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Budget 2017: Here is what we can expect from the upcoming financial year

The budget of 2017 is most awaited in determining the government’s way of dealing with the current situation of chaos and expectations in the country.

By: Express Web Desk | New Delhi | Published: December 19, 2016 6:15:47 pm
budget, Indian budget, budget India 2017, budget 2017, new budget, upcoming budget in India, government policies for budget 2017, demonetisation, note ban, ban on 500 and 1000 rupees, cashless india, cashless economy in India, Indian Express The 2017 budget might see a number of welfare measures and pro-poor schemes which could see a surge in social spending expenditures.

This financial year is about to end on a heavy note with the ban on high value currency notes leading to chaos and cash crunch across the country. The year 2016 has seen two major economic decisions taken by the government, one being the Goods and Services Tax and the second being the demonetisation move announced on November 8. While people are still uncertain about the impact of both these decisions, it is the budget of 2017 that is most awaited in determining the government’s way of dealing with the current situation of chaos and expectations in the country.

Apart from the expectations from the government to address the issues raised by demonetisation in the upcoming budget, there are two major changes which the Union Budget 2017 will witness. First is the merger of the Railway budget with the Union budget, and second being the change of date of announcement from the end of February to February 1.

Here are some of the major changes and expectations from budget 2017:

Departing from the colonial era tradition

The tradition of passing the budget on the last working day of February was part of the British administration in India that the Indian government inherited post independence. In November 2016, Prime Minister Narendra Modi announced a shift in date of budget. In 2017 therefore, the budget would be presented on February 1.

The change in date is expected to speed up the process of financial decision making for the upcoming year. The budget session in the parliament is expected to start from the second week of January. With the early planning and presentation of the budget, the government would get more time to efficiently implement financial decisions by April 1 without any delay.

However, the flip side to the decision is that with the advancement of the date by a month, there is less time for the various departments to collect data for the sake of budgetary planning.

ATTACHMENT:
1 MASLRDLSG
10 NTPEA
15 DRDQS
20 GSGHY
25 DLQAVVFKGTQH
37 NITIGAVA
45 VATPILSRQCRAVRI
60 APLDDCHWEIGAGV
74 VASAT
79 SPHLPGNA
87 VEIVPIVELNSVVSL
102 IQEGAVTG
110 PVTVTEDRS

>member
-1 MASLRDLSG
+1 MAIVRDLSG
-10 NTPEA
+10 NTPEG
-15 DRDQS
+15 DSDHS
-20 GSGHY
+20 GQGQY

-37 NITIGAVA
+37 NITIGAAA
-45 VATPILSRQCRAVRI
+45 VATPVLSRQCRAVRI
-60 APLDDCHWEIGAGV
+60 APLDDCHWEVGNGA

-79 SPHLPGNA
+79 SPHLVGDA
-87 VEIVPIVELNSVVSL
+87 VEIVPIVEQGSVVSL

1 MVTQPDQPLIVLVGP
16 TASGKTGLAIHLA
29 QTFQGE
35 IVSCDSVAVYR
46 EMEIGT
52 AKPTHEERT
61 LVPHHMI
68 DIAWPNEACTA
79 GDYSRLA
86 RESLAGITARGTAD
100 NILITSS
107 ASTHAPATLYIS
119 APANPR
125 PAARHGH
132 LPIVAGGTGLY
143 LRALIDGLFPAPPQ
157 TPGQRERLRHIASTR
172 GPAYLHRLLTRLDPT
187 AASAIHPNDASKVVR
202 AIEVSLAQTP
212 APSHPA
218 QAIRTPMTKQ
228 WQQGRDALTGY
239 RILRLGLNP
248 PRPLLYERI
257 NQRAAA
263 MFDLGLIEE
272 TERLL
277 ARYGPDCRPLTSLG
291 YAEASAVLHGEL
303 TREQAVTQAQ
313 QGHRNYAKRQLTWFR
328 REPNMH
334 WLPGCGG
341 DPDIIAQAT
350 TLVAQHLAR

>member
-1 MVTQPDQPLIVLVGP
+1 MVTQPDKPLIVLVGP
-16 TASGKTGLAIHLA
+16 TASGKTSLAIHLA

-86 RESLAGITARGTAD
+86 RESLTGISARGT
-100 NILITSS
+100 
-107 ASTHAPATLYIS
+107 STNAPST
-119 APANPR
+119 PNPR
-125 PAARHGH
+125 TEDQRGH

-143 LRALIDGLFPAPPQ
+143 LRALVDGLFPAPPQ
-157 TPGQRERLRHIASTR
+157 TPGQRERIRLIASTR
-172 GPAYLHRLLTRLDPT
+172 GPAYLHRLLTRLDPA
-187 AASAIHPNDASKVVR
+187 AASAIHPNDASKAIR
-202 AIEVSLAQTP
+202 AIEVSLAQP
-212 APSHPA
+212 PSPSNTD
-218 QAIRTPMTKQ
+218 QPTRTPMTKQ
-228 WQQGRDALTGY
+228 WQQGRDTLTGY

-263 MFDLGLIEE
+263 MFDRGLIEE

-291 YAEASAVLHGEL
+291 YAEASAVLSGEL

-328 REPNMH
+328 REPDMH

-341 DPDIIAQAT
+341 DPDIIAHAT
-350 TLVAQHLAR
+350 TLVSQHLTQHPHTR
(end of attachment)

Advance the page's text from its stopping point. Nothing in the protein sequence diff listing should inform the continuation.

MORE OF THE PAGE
Merger of Railway budget with Union budget

Marking a dramatic move away from the 92-year-old practice of presenting a separate Railway budget ahead of the Union budget, the railway and Union budget will be presented together. The process of preparing the Railway budget remains unchanged. A single appropriation bill would be prepared with the estimates of the Railway budget as well. The reasoning behind the move is to save time for the government by not having to hold consideration for two separate bills.

Expected tax changes

Ever since the planning of the 2016 Union budget, expectations have been high regarding changes in the existing tax structure. The 2016 budget was expected to raise the tax exemption bar from the current level of Rs. 2.5 lakhs to 3 lakhs per annum. Since, the change could not be carried out in the existing budget, it is expected to be announced in 2017. Further, with the grievances and pain inflicted upon the common man with the note ban move, the expectation of a raise in tax exemption rate is ripe.

Moreover, we might also see a reduction in tax rates that is currently at 10 per cent for incomes above Rs. 2.5 lakhs, 20 per cent for those earning above Rs 5 lakh and 30 per cent for those earning above Rs 10 lakh.

Welfare benefit measures

With the politics surrounding demonetisation being extremely critical to the government, particularly pointing at the difficulties faced by the poor, the ruling party is in an urgent need to devise policies that benefit the poor. This is already evident from the Pradhan Mantri Garib Kalyan Yojana that was announced by Prime Minister Narendra Modi on November 29. As part of the scheme, those with large amounts of unaccounted wealth, can deposit the same with a penalty of 50 percent on it as opposed to tax rate of 85 percent for those who do not opt for the scheme.

Keeping in mind the government’s need to please the poor, the 2017 budget might see a number of welfare measures and pro-poor schemes which could see a surge in social spending expenditures.

The other aspect of benefit measures can take the form of incentives for digital payments. With the rhetoric of a cashless economy taking centre stage in the aftermath of demonetisation, the government has already taken a number of steps to encourage electronic payments. Service tax on payments made through debit and credit cards upto Rs. 2000 have been removed. More recently, Finance Minister, Arun Jaitley announced a list of measures as incentives for digital payments which include cheaper petrol and diesel when paid for electronically, discounts on railway tickets and highway tolls.

Given the trend of incentivising cashless transactions, we might expect a number of sops encouraging e-payments in the 2017 budget.

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